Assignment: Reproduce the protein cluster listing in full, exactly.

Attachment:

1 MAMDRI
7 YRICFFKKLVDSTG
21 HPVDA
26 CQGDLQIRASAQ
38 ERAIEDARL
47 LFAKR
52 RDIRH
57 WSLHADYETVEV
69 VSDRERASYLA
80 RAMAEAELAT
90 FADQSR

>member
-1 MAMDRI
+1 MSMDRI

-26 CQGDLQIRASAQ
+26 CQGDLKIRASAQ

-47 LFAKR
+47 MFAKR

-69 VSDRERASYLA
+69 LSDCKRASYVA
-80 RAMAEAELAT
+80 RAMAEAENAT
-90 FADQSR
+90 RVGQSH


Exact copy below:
1 MAMDRI
7 YRICFFKKLVDSTG
21 HPVDA
26 CQGDLQIRASAQ
38 ERAIEDARL
47 LFAKR
52 RDIRH
57 WSLHADYETVEV
69 VSDRERASYLA
80 RAMAEAELAT
90 FADQSR

>member
-1 MAMDRI
+1 MSMDRI

-26 CQGDLQIRASAQ
+26 CQGDLKIRASAQ

-47 LFAKR
+47 MFAKR

-69 VSDRERASYLA
+69 LSDCKRASYVA
-80 RAMAEAELAT
+80 RAMAEAENAT
-90 FADQSR
+90 RVGQSH